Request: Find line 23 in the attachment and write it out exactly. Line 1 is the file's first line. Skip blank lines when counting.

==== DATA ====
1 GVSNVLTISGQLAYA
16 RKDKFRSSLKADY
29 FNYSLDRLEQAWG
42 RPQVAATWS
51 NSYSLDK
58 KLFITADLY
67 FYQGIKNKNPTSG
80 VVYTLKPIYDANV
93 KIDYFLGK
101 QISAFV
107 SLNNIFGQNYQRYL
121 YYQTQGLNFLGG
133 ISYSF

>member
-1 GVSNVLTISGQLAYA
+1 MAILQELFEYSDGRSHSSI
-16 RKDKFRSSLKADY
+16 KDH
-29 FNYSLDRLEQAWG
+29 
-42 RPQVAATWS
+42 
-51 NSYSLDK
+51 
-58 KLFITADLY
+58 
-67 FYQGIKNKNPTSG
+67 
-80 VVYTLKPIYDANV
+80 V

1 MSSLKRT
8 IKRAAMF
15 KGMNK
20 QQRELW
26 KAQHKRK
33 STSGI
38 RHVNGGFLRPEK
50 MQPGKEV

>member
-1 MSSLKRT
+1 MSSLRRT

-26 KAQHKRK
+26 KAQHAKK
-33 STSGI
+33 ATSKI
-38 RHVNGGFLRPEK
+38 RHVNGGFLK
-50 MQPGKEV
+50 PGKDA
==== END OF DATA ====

-51 NSYSLDK